In late May, the UN Refugee Agency released a report titled, “No More Excuses: Provide education to all forcibly displaced people” which calls for measures to provide refugee children and adolescents with access to quality education. Currently world numbers show that 50% of primary aged and 75% of secondary school aged refugee children are not enrolled in schools. In Pakistan, which hosts the world’s second largest number of refugees (at 1.5 million), only 40% of primary school aged refugees are enrolled in school.
According to the UNHCR, 2015 saw the highest numbers of forcibly displaced people since after the Second World War – an estimated 60 million people are currently displaced from their homes. Among these are also children and adolescents whose educational needs are not being met. When the SDGs talk of equality in universal access to primary and secondary schooling, these global targets also include refugee children. These kids are five time more likely to not be in school than non-refugee children.
86% of refugees are currently housed in developing countries where school access and enrolment rates are already low – only 60% of Pakistan’s population is reported to have ever attended school (PSLM, 2014).At selected refugee sites of Pakistan, primary school enrolment is 43% while less than 5% of the adolescents aged 12-17 were enroled.
Girls and women, who generally have lower literacy rates than boys and men of the same age, make up 70% of the global internally displaced population. And girls’ dropout rates can often reach 90%. In Pakistan, child marriage is cited as barriers to the continuation of education for Afghan refugee girls – they may be taken out of school to be married as early as grade six.
At the tertiary level, many asylum seekers may have difficulty registering at universities due to legal and/or cost barriers. They may be expected to pay international student fees or submit permanent residency cards. Recently, it was reported that the University of Peshawar denied degrees to Afghan students who had graduated from the University’s affiliated institutions because they failed to submit Proof of Registration cards and passports. In such events, it is important for the involved states to take responsibility and make a decision accordingly.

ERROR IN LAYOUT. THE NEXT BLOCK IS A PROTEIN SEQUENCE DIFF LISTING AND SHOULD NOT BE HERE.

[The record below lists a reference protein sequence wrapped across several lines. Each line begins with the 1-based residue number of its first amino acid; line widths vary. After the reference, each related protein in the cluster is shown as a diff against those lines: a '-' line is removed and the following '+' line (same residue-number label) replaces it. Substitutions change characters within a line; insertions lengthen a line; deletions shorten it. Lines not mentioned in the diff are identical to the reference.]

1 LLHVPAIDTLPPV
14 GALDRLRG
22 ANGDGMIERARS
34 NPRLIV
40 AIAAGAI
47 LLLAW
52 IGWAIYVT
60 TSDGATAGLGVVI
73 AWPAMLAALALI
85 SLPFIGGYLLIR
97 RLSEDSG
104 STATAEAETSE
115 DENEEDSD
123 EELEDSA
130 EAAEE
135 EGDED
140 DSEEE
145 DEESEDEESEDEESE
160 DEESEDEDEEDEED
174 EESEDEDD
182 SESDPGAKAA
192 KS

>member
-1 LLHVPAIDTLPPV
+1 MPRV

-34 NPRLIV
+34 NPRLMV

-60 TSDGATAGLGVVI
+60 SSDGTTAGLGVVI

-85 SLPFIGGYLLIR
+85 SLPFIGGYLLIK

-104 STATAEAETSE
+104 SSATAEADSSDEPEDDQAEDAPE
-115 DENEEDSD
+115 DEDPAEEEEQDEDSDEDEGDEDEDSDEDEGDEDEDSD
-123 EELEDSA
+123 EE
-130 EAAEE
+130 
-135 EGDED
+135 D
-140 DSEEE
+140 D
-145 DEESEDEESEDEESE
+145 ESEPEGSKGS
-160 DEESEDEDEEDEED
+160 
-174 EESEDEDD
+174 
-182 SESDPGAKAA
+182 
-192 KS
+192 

An example of good practice for Pakistan is that of Colombia which houses over 6 million Internally Displaced People (IDPs) and has a national plan for IDPs developed under the Constitutional Court’s ruling. The law states that all displaced children are eligible for free education and requires that schools enrol these children regardless of previous proof of education. Following these policies, the proportion of IDP children aged 5-17 years attending school went from 48% in 2007 to 86% in 2010.
Data collection has been slow in monitoring the progress of refugees and their access to basic humanitarian needs in host countries. While there may be some rough estimates of student enrolment, currently data on retention and learning rates is sparse. Data can also be skewed if refugee children are included within the EMIS but are not registered under refugee status. Hence, the report suggests that countries and government offices maintain monitoring of refugee specific data which also includes information of refugee protection.
Considering the extent of the refugee crisis, it is important that states take up responsibility since they have the capacity to accommodate the large numbers of people displaced. As seen in the Colombia example, it is also important that State Officials put forward inclusive policies – currently, only 21 of the over 50 countries who house refugees, have included IDP children in national laws and policies.
For more information, you can access the report, here.